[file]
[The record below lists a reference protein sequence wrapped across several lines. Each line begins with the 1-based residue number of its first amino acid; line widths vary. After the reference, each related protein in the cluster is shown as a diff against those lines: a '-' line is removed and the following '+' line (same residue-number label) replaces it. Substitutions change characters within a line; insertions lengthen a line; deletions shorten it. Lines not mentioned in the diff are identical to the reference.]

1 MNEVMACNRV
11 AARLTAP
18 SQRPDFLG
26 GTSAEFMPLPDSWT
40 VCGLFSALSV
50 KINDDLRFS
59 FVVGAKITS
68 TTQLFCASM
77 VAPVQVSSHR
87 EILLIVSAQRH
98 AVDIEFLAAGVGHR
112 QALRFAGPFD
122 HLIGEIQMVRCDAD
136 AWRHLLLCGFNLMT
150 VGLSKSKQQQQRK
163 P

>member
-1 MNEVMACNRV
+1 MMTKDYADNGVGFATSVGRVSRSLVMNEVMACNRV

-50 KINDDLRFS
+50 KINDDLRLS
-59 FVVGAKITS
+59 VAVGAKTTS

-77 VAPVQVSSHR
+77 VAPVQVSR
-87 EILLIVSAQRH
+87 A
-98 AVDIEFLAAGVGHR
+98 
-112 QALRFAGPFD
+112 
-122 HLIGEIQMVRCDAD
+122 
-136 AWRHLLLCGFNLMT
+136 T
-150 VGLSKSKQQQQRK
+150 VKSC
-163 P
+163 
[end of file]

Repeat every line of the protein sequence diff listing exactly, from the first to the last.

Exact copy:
[The record below lists a reference protein sequence wrapped across several lines. Each line begins with the 1-based residue number of its first amino acid; line widths vary. After the reference, each related protein in the cluster is shown as a diff against those lines: a '-' line is removed and the following '+' line (same residue-number label) replaces it. Substitutions change characters within a line; insertions lengthen a line; deletions shorten it. Lines not mentioned in the diff are identical to the reference.]

1 MNEVMACNRV
11 AARLTAP
18 SQRPDFLG
26 GTSAEFMPLPDSWT
40 VCGLFSALSV
50 KINDDLRFS
59 FVVGAKITS
68 TTQLFCASM
77 VAPVQVSSHR
87 EILLIVSAQRH
98 AVDIEFLAAGVGHR
112 QALRFAGPFD
122 HLIGEIQMVRCDAD
136 AWRHLLLCGFNLMT
150 VGLSKSKQQQQRK
163 P

>member
-1 MNEVMACNRV
+1 MMTKDYADNGVGFATSVGRVSRSLVMNEVMACNRV

-50 KINDDLRFS
+50 KINDDLRLS
-59 FVVGAKITS
+59 VAVGAKTTS

-77 VAPVQVSSHR
+77 VAPVQVSR
-87 EILLIVSAQRH
+87 A
-98 AVDIEFLAAGVGHR
+98 
-112 QALRFAGPFD
+112 
-122 HLIGEIQMVRCDAD
+122 
-136 AWRHLLLCGFNLMT
+136 T
-150 VGLSKSKQQQQRK
+150 VKSC
-163 P
+163 